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Jon Talton

Analysis and commentary on economic news, trends and issues, with an emphasis on Seattle and the Northwest.

Category: Dollar
October 8, 2012 at 10:30 AM

October, beyond the election

Whatever happens in the American electioneering over the next month, here are a few things to watch that touch only peripherally on the campaigns:

1. Slowing in Asia. The World Bank today lowered its growth forecast for East Asia and the Pacific region, chiefly because of China’s ongoing slowdown and lack of effective stimulus. This will have a direct effect on the Pacific Northwest because of our trade dependency on Asia (China is Washington’s No. 1 export destination).

2. The eurozone. Yes, this is getting old, but it’s not getting better. Greece is still in the monetary union, barely. Germany continues to resist more aggressive measures to restart growth. Austerity is causing a deep recession in many eurozone nations. It’s amazing how far they can kick the can down the road. But the best outcome on this trajectory is a long downturn complete with social unrest. The worst: A sudden crisis that causes all the dominoes to fall down.

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Comments | More in China economy and business, Debt ceiling debate, Dollar, Eurozone, Federal Reserve, Interest rates, Macro/Big picture, Oil prices, Outlook, Pacific Northwest economy, Politics and the economy, Stock market

November 8, 2011 at 10:05 AM

Exports prove to be the one green shoot that took

U.S. exports have not only rebounded to their pre-recession levels, they are 10 percent above where they stood when the downturn started. This, even though they dropped faster than GDP during the worst months of the Great Recession. They came back faster than the overall economy and have been the one bright spot in an otherwise somber landscape.

For one of America’s most trade-focused states, this is no small thing. Washington’s exports recovered to $53.4 billion in 2010 from a “trough” of $51.9 billion the previous year. In 2008, they hit a record 54.5 billion vs. $36.7 billion in 1999.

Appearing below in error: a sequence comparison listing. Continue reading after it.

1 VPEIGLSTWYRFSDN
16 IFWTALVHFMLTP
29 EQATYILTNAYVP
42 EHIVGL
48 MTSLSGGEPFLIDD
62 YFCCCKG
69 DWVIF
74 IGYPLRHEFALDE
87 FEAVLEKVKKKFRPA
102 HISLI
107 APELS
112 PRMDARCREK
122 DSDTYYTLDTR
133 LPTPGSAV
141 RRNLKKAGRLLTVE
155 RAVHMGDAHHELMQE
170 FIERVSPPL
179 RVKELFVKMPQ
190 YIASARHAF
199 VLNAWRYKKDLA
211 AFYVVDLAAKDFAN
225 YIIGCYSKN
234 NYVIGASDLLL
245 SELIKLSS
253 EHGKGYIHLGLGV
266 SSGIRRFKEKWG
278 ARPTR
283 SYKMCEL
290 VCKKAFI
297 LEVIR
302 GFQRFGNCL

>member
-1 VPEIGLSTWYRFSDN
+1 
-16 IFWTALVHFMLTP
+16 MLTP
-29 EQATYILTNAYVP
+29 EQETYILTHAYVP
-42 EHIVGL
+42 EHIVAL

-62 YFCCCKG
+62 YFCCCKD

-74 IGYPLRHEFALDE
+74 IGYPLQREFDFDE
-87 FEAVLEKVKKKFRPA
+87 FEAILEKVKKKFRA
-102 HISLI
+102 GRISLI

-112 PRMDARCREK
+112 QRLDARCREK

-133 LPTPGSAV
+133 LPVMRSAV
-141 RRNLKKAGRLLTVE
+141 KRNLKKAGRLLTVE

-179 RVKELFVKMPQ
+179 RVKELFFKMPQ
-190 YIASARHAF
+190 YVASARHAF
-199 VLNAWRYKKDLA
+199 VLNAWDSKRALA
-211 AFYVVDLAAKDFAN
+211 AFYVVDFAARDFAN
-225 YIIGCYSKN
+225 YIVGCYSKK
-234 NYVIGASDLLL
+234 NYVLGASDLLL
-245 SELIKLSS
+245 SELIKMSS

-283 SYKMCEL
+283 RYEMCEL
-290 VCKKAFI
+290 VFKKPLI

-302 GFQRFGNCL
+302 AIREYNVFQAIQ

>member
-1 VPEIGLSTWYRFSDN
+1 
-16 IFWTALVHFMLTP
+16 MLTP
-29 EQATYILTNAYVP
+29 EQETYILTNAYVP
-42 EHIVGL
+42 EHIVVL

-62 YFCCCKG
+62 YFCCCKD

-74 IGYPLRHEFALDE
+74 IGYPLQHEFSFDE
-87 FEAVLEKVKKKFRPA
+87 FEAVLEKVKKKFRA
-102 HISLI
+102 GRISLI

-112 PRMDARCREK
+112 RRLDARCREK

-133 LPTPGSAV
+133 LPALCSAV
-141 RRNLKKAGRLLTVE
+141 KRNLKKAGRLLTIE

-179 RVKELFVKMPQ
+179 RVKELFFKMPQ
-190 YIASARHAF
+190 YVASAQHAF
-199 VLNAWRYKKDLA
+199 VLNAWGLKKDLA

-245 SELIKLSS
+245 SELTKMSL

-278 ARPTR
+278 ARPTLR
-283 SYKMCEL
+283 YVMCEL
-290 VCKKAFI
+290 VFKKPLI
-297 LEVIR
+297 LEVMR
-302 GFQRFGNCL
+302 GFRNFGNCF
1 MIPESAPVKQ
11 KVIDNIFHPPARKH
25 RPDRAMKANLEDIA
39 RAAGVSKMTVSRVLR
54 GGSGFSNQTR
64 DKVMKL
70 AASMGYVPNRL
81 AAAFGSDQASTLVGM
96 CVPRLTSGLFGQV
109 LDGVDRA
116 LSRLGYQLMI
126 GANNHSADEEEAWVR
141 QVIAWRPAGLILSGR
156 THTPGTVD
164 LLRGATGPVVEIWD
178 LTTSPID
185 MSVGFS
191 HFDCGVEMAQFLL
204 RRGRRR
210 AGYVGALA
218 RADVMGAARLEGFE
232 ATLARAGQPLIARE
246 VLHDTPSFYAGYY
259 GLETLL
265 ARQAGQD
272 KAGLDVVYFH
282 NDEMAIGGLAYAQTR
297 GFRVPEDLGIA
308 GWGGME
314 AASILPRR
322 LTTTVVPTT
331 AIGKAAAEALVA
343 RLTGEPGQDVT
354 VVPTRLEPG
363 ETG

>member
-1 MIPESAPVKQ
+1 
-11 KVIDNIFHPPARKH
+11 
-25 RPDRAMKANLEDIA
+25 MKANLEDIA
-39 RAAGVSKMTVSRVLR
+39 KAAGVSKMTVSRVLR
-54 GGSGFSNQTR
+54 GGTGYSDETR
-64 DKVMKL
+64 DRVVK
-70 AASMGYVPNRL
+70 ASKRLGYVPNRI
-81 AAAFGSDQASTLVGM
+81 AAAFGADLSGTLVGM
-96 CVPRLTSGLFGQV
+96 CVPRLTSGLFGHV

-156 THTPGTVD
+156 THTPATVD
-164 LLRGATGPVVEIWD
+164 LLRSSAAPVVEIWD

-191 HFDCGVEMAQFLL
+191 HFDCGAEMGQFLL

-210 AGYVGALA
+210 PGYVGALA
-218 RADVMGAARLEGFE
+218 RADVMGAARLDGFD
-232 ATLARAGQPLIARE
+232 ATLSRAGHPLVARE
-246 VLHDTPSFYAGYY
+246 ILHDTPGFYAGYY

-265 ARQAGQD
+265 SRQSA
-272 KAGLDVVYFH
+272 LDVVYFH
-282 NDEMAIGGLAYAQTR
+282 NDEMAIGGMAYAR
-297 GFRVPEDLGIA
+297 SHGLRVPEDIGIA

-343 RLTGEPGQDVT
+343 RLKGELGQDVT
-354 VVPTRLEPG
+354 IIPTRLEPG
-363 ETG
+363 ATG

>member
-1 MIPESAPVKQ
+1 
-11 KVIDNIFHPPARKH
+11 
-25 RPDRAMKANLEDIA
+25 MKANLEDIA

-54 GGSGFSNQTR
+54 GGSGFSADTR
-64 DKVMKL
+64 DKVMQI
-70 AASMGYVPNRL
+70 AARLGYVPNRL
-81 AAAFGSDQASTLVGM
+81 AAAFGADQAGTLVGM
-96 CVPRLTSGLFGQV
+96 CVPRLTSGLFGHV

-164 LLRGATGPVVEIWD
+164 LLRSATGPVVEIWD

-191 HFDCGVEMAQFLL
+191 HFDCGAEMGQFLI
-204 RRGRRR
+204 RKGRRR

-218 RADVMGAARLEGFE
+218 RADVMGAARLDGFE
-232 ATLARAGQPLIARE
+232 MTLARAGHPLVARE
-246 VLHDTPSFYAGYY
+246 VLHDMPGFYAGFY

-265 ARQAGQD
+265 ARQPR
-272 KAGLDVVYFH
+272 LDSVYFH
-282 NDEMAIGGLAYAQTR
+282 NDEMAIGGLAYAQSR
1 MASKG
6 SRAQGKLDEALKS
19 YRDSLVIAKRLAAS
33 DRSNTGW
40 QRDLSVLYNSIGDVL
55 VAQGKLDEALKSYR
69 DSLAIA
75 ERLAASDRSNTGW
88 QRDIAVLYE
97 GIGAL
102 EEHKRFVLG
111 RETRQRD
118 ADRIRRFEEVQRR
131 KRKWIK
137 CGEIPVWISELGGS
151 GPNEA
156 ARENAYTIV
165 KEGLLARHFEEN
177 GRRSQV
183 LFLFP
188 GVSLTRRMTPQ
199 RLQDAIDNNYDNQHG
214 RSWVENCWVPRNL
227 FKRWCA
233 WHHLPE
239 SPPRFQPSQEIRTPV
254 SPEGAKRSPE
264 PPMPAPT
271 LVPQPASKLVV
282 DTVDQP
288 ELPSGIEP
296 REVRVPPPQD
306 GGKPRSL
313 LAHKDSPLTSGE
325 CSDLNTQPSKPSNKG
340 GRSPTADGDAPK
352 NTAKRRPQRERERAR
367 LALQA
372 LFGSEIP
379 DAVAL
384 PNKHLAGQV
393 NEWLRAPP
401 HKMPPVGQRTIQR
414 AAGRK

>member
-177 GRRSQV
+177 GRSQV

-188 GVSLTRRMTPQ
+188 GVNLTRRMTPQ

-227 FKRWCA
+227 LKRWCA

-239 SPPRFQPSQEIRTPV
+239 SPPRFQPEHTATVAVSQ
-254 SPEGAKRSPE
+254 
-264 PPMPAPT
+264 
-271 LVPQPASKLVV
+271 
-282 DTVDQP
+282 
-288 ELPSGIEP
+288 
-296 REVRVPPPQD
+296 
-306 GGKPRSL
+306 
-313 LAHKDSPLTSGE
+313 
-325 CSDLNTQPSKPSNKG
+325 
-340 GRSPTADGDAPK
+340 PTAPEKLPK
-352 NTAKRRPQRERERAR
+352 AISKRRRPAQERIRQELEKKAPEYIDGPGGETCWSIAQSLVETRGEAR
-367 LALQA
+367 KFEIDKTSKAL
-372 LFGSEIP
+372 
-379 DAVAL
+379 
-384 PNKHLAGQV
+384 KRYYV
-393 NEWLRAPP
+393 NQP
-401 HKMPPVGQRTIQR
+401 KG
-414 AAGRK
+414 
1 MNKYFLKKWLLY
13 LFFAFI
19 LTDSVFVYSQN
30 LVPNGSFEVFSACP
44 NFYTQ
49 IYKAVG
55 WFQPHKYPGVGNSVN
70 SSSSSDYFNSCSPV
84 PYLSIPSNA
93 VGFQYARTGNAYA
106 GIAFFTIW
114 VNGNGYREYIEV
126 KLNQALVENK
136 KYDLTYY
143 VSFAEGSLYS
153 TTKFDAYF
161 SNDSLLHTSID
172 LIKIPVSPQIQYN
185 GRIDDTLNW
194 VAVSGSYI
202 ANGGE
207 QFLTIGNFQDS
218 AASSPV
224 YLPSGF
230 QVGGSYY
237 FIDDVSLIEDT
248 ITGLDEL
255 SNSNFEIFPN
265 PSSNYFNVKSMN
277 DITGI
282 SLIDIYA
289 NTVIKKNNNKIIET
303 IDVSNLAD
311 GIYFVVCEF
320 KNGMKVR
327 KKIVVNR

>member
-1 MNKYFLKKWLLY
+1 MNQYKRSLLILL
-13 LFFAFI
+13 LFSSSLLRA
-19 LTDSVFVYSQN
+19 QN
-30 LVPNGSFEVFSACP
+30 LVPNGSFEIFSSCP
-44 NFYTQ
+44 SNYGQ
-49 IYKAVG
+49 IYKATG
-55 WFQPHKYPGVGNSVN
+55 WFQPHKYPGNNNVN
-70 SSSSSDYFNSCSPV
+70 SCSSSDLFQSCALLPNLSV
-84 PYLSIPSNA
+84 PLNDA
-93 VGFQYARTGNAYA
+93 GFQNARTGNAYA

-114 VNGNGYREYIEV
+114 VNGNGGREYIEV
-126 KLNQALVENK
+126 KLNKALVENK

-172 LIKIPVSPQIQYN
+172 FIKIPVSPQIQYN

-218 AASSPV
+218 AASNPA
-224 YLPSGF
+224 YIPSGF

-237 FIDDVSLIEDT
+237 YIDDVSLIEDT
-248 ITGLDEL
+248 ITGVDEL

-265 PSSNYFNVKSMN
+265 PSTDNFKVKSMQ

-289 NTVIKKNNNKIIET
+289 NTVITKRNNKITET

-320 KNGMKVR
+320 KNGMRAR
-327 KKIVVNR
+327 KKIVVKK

Professor Jay Shambaugh of Georgetown University sees the growth mostly driven by world demand, especially in Asia, because the dollar’s moves can’t explain the rebound. He argues that this makes it clear that the slow growth in the overall economy is indeed a result of a deep demand hole left by the Great Recession, and not because of over-regulation or high taxes.

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Comments | More in Dollar, Trade

September 23, 2011 at 9:52 AM

The gain and pain from the dollar

To hear the media echo chamber tell it, the United States is “broke.” The markets see it differently, as investors are fleeing into Treasury bonds, which have the lowest yields in 60 years, and into dollars. This is good and bad news. It means that America remains the world’s safe haven in hard times, with the ability to borrow massive sums (say, for a real, job-creating stimulus) at very low interest rates. A strong dollar allows us to continue to borrow in our own currency — the world’s reserve currency — and for Americans to retain relatively strong purchasing power.

The downside is that the strengthening dollar makes U.S. exports less competitive by making them more expensive. This also hurts employment. It also lays bare the strategy of emerging nations, especially China, that keep their currencies artificially low in order to boost their exports.